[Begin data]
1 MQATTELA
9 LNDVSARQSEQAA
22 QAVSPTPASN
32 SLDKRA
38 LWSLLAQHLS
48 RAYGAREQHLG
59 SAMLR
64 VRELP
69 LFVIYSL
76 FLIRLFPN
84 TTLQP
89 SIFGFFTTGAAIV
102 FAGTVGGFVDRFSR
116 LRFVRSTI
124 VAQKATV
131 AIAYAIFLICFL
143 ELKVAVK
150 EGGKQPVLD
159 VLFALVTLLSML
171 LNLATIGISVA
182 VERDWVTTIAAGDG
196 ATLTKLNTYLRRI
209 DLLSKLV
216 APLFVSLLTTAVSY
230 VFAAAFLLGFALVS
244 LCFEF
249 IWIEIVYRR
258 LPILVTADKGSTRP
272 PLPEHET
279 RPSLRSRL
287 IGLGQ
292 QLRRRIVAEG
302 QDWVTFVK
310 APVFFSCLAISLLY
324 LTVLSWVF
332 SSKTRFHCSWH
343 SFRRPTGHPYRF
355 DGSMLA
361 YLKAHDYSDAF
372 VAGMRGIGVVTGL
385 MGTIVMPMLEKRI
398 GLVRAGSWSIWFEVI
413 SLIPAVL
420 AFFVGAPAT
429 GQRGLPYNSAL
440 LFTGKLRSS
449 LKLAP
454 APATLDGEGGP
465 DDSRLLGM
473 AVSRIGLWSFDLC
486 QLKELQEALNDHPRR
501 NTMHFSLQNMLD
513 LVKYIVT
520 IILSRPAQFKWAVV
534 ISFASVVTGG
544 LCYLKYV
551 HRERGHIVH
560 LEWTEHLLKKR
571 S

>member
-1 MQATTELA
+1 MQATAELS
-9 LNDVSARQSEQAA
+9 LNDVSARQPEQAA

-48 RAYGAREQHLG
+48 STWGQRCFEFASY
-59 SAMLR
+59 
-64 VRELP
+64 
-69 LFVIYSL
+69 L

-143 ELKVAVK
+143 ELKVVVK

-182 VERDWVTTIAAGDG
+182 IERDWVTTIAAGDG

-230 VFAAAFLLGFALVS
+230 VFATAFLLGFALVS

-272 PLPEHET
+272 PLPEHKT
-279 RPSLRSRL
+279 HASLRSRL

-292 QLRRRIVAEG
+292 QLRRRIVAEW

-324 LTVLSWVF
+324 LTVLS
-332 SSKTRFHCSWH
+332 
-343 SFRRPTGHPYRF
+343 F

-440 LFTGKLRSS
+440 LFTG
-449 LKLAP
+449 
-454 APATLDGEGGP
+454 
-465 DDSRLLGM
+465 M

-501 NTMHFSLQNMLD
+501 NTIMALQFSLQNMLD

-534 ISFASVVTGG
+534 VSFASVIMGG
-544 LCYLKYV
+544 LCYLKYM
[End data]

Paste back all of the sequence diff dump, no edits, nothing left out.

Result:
1 MQATTELA
9 LNDVSARQSEQAA
22 QAVSPTPASN
32 SLDKRA
38 LWSLLAQHLS
48 RAYGAREQHLG
59 SAMLR
64 VRELP
69 LFVIYSL
76 FLIRLFPN
84 TTLQP
89 SIFGFFTTGAAIV
102 FAGTVGGFVDRFSR
116 LRFVRSTI
124 VAQKATV
131 AIAYAIFLICFL
143 ELKVAVK
150 EGGKQPVLD
159 VLFALVTLLSML
171 LNLATIGISVA
182 VERDWVTTIAAGDG
196 ATLTKLNTYLRRI
209 DLLSKLV
216 APLFVSLLTTAVSY
230 VFAAAFLLGFALVS
244 LCFEF
249 IWIEIVYRR
258 LPILVTADKGSTRP
272 PLPEHET
279 RPSLRSRL
287 IGLGQ
292 QLRRRIVAEG
302 QDWVTFVK
310 APVFFSCLAISLLY
324 LTVLSWVF
332 SSKTRFHCSWH
343 SFRRPTGHPYRF
355 DGSMLA
361 YLKAHDYSDAF
372 VAGMRGIGVVTGL
385 MGTIVMPMLEKRI
398 GLVRAGSWSIWFEVI
413 SLIPAVL
420 AFFVGAPAT
429 GQRGLPYNSAL
440 LFTGKLRSS
449 LKLAP
454 APATLDGEGGP
465 DDSRLLGM
473 AVSRIGLWSFDLC
486 QLKELQEALNDHPRR
501 NTMHFSLQNMLD
513 LVKYIVT
520 IILSRPAQFKWAVV
534 ISFASVVTGG
544 LCYLKYV
551 HRERGHIVH
560 LEWTEHLLKKR
571 S

>member
-1 MQATTELA
+1 MQATAELS
-9 LNDVSARQSEQAA
+9 LNDVSARQPEQAA

-48 RAYGAREQHLG
+48 STWGQRCFEFASY
-59 SAMLR
+59 
-64 VRELP
+64 
-69 LFVIYSL
+69 L

-143 ELKVAVK
+143 ELKVVVK

-182 VERDWVTTIAAGDG
+182 IERDWVTTIAAGDG

-230 VFAAAFLLGFALVS
+230 VFATAFLLGFALVS

-272 PLPEHET
+272 PLPEHKT
-279 RPSLRSRL
+279 HASLRSRL

-292 QLRRRIVAEG
+292 QLRRRIVAEW

-324 LTVLSWVF
+324 LTVLS
-332 SSKTRFHCSWH
+332 
-343 SFRRPTGHPYRF
+343 F

-440 LFTGKLRSS
+440 LFTG
-449 LKLAP
+449 
-454 APATLDGEGGP
+454 
-465 DDSRLLGM
+465 M

-501 NTMHFSLQNMLD
+501 NTIMALQFSLQNMLD

-534 ISFASVVTGG
+534 VSFASVIMGG
-544 LCYLKYV
+544 LCYLKYM